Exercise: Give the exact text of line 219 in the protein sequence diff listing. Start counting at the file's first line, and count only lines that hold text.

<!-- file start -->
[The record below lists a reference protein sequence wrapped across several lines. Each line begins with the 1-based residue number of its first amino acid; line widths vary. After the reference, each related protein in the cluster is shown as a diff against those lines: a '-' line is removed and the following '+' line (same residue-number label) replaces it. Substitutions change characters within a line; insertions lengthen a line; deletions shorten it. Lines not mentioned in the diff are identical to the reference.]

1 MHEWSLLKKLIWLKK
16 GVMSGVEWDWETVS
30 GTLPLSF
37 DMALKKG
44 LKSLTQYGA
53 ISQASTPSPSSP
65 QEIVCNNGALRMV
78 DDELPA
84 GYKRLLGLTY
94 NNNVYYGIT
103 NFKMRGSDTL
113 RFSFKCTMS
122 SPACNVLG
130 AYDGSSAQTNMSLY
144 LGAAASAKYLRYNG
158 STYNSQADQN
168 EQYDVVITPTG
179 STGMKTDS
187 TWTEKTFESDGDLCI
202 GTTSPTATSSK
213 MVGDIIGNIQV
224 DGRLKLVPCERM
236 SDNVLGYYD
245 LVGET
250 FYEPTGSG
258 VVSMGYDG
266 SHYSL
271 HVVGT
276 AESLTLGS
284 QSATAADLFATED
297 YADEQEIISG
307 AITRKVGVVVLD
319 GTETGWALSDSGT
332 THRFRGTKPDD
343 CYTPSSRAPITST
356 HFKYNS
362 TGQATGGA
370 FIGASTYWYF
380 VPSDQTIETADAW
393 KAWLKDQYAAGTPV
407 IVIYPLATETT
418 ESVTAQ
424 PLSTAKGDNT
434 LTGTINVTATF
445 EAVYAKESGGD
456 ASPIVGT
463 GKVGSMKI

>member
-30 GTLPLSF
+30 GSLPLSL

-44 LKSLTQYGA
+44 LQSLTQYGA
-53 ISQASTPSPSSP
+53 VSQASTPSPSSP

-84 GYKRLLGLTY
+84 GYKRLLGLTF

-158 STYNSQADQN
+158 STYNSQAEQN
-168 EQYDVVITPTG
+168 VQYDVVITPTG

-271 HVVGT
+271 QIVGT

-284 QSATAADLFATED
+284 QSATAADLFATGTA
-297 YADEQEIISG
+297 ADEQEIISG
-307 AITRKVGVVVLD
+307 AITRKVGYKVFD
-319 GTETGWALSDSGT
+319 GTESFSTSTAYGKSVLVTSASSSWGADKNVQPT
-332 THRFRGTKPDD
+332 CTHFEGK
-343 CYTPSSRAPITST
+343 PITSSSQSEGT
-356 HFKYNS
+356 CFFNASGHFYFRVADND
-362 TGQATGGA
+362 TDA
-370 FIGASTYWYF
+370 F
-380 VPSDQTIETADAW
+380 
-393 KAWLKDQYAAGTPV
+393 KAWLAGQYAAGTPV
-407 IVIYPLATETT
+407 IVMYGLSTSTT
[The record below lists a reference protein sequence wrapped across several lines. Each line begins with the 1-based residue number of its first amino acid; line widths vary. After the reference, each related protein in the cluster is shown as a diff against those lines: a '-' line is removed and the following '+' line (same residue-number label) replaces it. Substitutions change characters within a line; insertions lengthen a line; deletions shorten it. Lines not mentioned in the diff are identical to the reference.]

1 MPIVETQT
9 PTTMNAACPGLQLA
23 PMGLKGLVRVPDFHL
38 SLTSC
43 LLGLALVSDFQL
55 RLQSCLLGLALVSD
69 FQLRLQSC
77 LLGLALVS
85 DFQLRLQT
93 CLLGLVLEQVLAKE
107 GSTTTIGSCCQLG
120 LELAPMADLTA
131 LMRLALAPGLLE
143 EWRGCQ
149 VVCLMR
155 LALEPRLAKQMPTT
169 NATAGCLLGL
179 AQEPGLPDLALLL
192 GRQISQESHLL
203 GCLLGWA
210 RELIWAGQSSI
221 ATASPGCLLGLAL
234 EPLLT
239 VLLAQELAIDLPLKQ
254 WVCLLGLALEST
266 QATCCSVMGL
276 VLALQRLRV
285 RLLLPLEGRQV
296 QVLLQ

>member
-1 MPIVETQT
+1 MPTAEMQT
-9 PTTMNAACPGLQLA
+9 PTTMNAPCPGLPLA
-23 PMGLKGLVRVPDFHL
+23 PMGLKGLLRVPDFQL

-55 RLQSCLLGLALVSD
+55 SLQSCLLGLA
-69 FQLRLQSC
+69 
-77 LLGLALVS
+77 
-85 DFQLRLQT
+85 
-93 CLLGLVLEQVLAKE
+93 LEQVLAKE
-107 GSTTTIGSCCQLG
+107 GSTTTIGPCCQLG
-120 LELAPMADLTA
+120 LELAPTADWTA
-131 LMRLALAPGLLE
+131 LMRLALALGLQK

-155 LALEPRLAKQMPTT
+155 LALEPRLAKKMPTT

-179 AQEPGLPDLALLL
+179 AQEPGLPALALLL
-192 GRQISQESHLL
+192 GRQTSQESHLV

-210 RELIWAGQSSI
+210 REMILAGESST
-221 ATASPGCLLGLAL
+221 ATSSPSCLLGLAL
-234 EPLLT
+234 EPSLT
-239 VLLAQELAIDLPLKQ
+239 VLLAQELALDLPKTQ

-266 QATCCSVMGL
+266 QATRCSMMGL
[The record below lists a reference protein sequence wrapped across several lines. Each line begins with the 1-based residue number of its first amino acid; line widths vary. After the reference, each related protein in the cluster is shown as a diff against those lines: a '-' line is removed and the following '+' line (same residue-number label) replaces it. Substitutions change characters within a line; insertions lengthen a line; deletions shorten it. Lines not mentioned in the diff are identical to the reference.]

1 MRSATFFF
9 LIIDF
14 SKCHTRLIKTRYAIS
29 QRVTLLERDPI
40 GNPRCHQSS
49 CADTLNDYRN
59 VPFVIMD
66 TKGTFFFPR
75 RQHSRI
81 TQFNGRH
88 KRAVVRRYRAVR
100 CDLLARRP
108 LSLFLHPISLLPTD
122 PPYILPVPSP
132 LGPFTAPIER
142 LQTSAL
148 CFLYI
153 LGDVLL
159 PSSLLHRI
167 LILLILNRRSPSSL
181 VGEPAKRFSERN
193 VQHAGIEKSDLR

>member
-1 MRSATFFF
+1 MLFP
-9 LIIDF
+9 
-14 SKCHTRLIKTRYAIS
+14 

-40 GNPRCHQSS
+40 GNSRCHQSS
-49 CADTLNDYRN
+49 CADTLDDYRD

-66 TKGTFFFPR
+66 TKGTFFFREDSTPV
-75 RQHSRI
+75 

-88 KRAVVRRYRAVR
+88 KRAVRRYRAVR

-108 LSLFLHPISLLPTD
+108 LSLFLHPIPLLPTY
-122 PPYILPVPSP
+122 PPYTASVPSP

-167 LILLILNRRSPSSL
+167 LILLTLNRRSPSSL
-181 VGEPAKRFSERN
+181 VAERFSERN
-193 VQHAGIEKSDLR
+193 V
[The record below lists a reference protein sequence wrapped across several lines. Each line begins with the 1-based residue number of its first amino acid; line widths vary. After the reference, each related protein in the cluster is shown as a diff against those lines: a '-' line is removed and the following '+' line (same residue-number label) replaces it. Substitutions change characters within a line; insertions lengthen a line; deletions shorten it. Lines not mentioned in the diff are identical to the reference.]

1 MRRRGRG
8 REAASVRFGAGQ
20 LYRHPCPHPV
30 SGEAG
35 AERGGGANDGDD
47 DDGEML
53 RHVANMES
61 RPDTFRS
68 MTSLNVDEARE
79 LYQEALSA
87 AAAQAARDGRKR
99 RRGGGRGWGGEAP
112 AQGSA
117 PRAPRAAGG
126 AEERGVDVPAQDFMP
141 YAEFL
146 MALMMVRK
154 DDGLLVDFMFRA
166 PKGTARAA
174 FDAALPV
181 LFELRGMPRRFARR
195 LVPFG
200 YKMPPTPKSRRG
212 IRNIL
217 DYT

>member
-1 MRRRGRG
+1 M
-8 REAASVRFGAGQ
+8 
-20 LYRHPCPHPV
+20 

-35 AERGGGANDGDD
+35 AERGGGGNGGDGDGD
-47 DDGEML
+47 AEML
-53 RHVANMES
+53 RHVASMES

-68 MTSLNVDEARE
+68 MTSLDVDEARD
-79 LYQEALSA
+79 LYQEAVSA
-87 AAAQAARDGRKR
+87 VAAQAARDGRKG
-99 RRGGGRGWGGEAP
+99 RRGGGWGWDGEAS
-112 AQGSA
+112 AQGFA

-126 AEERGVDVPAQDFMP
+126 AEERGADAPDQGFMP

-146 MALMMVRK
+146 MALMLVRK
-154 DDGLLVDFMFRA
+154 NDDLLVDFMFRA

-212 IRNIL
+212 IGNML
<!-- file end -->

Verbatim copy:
99 RRGGGRGWGGEAP